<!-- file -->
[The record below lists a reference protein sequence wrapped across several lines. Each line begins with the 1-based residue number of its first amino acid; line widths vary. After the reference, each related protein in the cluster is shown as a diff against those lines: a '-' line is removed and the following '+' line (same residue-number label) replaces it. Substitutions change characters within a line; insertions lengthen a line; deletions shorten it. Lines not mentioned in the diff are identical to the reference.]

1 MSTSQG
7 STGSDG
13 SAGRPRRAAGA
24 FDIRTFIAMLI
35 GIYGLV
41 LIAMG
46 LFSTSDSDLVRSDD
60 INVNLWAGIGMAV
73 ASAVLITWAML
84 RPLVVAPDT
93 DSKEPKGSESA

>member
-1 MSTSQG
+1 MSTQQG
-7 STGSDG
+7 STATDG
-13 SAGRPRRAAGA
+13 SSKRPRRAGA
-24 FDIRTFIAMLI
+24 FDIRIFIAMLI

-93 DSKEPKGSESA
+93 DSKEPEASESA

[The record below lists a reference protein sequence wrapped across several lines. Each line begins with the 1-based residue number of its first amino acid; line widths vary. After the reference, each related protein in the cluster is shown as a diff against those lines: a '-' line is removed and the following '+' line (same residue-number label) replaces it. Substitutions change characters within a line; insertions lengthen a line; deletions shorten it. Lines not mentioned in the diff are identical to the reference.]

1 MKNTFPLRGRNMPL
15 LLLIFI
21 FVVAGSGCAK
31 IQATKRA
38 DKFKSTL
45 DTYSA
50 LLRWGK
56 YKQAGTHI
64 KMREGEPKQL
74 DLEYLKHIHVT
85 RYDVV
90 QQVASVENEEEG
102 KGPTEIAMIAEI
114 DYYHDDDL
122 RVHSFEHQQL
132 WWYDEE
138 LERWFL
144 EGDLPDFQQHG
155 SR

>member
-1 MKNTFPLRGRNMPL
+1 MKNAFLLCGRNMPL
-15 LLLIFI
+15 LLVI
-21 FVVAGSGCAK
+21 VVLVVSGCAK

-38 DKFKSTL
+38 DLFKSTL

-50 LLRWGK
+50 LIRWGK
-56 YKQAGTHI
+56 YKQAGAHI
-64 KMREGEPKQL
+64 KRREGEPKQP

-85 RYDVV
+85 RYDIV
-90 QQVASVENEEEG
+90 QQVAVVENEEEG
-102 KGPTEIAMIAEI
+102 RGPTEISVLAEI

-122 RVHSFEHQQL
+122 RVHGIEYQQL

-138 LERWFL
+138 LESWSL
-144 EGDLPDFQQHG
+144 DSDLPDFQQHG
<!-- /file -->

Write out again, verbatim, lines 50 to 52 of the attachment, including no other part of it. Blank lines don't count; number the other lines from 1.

+21 VVLVVSGCAK

-38 DKFKSTL
+38 DLFKSTL